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TGF-β1 genotype and accelerated decline in lung function of patients with cystic fibrosis
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Abstract

BACKGROUND Polymorphisms in transforming growth factor (TGF)-β1 associated with variations in cytokine levels are linked to fibrosis in a number of tissues. However, the contribution of this cytokine to organ fibrosis in patients with cystic fibrosis is presently unclear. This study was undertaken to examine the association between TGF-β1 gene polymorphisms and the development of pulmonary dysfunction in patients with cystic fibrosis.

METHODS Polymorphisms in the TGF-β1 gene defining amino acids of codons 10 and 25 were determined by ARMS-PCR using DNA stored on 171 Caucasian patients who were homozygous for the ΔF508 mutation of the cystic fibrosis transmembrane conductance regulator (CFTR) gene. Clinical information on the patients was obtained from medical records.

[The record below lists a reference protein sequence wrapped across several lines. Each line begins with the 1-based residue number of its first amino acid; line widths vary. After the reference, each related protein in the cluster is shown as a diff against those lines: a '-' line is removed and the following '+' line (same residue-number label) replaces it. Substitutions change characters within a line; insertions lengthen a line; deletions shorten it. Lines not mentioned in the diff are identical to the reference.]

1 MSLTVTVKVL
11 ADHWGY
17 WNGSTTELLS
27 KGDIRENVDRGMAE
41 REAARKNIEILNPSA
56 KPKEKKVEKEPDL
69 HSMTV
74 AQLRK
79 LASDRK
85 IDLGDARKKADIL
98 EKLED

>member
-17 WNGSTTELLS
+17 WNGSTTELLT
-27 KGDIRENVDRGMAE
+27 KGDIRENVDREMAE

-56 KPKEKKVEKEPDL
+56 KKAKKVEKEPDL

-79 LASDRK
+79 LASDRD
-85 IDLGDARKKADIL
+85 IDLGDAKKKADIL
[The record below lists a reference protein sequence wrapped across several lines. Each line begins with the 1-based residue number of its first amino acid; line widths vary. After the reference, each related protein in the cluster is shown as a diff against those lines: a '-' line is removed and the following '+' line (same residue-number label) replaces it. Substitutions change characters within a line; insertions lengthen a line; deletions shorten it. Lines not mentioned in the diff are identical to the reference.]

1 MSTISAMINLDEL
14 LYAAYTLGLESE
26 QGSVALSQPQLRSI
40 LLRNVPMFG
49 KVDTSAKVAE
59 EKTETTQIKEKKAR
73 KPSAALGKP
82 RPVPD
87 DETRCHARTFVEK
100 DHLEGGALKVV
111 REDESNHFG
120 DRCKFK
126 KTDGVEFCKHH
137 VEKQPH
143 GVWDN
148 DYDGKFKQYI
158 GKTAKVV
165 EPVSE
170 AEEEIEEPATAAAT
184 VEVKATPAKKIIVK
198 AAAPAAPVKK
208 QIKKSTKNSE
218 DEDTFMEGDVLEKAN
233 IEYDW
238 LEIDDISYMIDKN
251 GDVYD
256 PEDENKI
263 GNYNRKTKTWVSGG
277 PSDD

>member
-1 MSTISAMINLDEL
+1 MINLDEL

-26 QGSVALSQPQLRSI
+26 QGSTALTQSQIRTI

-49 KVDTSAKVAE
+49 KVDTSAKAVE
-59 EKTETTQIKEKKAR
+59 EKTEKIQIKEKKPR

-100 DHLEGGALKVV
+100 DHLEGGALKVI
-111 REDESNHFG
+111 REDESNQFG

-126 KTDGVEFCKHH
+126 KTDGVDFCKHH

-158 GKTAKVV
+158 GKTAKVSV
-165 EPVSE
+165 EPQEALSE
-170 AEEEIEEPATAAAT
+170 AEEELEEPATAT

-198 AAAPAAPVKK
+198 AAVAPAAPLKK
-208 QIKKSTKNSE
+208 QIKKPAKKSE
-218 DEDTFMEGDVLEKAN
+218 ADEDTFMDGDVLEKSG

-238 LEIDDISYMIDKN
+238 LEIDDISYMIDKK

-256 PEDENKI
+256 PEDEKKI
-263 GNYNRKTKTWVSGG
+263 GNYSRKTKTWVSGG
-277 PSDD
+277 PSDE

RESULTS Patients with cystic fibrosis of a TGF-β1 high producer genotype for codon 10 had more rapid deterioration in lung function than those with a TGF-β1 low producer genotype. The relative risk of accelerated decline in forced expiratory volume in one second (FEV1) to 50% predicted and forced vital capacity (FVC) to 70% predicted of patients with a high producer genotype was 1.74 (95% CI 1.11 to 2.73) compared with 1.95 (95% CI 1.24 to 3.06) for those with a low producer genotype.

DISCUSSION TGF-β1genotypes may have a role in mediating pulmonary dysfunction in patients with cystic fibrosis. Further work is required to determine whether inhibition of TGF-β1 activity in these patients may slow disease progression.

  • cystic fibrosis
  • transforming growth factor (TGF)-β1
  • polymorphisms
  • lung function tests
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